"I still say you could stream something decent," Sid says grumpily, sitting down on the couch.
Geno can't help smiling; Sid loses so badly. "Why stream when have all best movies here?" he says, gesturing at his DVD collection.
"Russian movies and movies with spaceships and movies where shit explodes," Sid says, rolling his eyes.
"Could always watch Die Hard again," Geno says.
Sid sighs like his life is the worst. "No, let's watch your stupid car movie," he says.
Geno likes The Fast and the Furious. Lots of pretty cars, lots of pretty women. And lots of pretty men, which in the past he's kept his mind off of with practiced ease, but this time his eyes keep catching on Brian's mouth and neck, on Dom's arms. They're both unreasonably hot. It's distracting, which is why it takes twenty minutes or so for Geno to notice that Sid is distracted, too.
He's staring at the screen, but he's blinking less than he should be, and he's twitchy. He shifts, he shifts again, he drums his fingers on the couch.
"Movie boring?" Geno asks, pausing it.
Sid visibly starts. "Huh? Oh, no, it's good. It's. I like it."
He's a crappy liar, but Geno's willing to go with it. He hits play again. He wants to know if Sid's going to get even weirder tonight, or if he's reached his level.
Sid keeps thinking about what Nathalie said. Except it's not really what Nathalie said anymore; he just keeps thinking that if he has control over his future, maybe he should do something with that. But his goals have always been for hockey. He knows exactly what he wants his hockey future to look like. He has vague ideas about his personal future, but nothing concrete. He's been focusing on hockey and letting life wait.
But just thinking about that is uncomfortable, because - Valeri. Sid's head contains proof that sometimes there isn't life after hockey. Sometimes if you let things wait they never happen. Sid can't imagine dying at 33. That's eight more years, total, to do everything he wants to do. And the hockey stuff will happen if he can make it, but - he keeps remembering what made Valeri react most strongly. Not hockey. His wife. His kids.
Sid has nothing like that in his life. It's. It's disturbing.
And then Geno pauses the movie, and Sid has to face the fact that he hasn't really been paying attention. On the screen, there's stuff happening involving shiny cars, but he has no idea why. He tries to refocus. It's not a good time to think about his long-term future, anyway; he has to get Valeri out of his head before he can think about - anything else.
That doesn't explain why he's suddenly very aware of Geno next to him on the couch, though. And this - this is exactly the problem. This is why he can't think about a future, because when he does it never looks right. He always gets hung up on the wrong stuff. Stuff like how warm Geno's thigh is, pressed against his. Stuff like Geno's mouth. He - fuck, he needs to stop thinking about this. It's one thing in the privacy of his room at night, or in his head, if his head was actually private, but it's different with Geno right here. He forces his attention to the movie again, but it isn't working, he's just getting more distracted and more turned on, and pretty soon he's going to be hard, and then Geno will see.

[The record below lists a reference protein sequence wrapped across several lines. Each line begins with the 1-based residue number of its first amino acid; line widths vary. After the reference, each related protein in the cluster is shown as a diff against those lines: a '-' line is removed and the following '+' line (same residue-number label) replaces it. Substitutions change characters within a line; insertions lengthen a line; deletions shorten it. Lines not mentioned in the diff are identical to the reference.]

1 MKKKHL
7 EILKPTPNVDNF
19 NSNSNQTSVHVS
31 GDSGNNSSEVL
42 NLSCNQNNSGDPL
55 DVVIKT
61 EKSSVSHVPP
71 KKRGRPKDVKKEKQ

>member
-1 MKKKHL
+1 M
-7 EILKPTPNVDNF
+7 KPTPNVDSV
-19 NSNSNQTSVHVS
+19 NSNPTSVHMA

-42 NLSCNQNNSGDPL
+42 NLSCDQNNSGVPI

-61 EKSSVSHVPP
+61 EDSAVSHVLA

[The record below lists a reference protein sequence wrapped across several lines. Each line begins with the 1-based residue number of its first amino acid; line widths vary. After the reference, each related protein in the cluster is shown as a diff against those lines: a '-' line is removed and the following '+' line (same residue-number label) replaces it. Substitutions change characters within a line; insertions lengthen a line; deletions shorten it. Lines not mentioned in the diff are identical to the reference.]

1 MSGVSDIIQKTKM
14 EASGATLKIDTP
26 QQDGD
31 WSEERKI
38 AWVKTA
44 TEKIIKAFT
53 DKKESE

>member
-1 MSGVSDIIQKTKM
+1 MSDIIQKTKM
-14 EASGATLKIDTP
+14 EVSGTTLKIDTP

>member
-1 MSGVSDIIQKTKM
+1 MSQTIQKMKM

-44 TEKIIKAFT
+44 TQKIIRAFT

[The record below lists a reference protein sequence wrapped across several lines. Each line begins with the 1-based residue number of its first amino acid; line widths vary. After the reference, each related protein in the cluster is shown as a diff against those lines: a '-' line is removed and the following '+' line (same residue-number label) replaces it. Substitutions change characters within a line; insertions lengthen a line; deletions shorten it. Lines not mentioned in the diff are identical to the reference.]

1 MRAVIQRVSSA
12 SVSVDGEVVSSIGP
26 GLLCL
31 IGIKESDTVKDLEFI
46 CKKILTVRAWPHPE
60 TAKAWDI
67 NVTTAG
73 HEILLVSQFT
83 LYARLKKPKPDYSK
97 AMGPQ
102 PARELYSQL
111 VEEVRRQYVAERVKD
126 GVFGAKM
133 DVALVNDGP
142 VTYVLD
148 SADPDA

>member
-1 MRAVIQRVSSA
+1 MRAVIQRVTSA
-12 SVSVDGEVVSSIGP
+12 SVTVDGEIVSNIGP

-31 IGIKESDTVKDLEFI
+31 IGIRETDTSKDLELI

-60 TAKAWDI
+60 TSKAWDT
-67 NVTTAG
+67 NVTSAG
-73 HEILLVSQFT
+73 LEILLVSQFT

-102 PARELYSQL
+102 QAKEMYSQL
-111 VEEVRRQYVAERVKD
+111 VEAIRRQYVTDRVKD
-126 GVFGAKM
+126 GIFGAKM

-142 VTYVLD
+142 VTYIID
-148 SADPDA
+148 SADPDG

He gets up off the couch. "I'm - going to bed," he says, and heads for the stairs.
Upstairs he's at least away from Geno, so there's no possibility of discovery, but his mind keeps spinning around the problem. He throws himself on his bed and shoves his head under the pillow, trying to stop his brain from thinking. He's always maintained a certain mental distance between what he likes to think about when he jerks off and what he expects of his own future. But it's like the distance isn't there anymore. He can't make his mental picture of his future - the vague but pretty wife, the bunch of kids who all play hockey - jibe with what he wants right now, this minute, which is - Geno. Fuck.
And for some reason his brain is torturing him. Every time he manages to stop thinking about the future, he becomes very aware of his present, how his dick is hardening, how his skin is hot, how he just wants.
And then his face heats, because he's imagining Geno's hands on him, and - no, damn it, Valeri is remembering the massages Geno's given him again. He's probably just trying to help, but it's making everything so much worse that he wants to punch himself. Sid gets up off the bed, hoping that if he isn't lying down - but the movement makes his jeans shift against his dick, and, fuck. Fuck.
Sidney's so fucking hard. Too hard to work out. Too hard to think. And for some reason, it feels like it will be - giving in, accepting things if he gets his hand on his dick, jerks off as he's remembering Geno's hands stroking along his back.
Valeri hits him with another burst of sense memory - Geno hugging him, Geno's body pressed against his, and Sidney grits his teeth. He ends up standing against the bedroom wall, his hands pressed hard against the plaster, imagining that he can't move, that he's been ordered to stay there - but, fuck, not by Geno, not for any of the reasons his brain is spinning through. And Sidney knows that really that's his imagination, that's his - whatever, thoughts - but Valeri's still hitting him with a highlights reel of every time Geno's ever touched him, so he's okay with blaming this whole thing on him.
"Shut up, Valeri," Sid says through his teeth. Valeri, if anything, turns up the volume.
And that moment is, of course, when Geno knocks on the door and then comes in.
When Sid left the couch, Geno assumed he was going to the bathroom or something; he called something fast over his shoulder, but Geno didn't pick it up. He paused the movie and picked up his phone.
Four levels of Where's My Water? later, Geno's stuck. He can't get the water to the alligator in time. And Sid should have come back already. Geno gets up to go check on him, make sure the right personality is still in control, all the rest of it.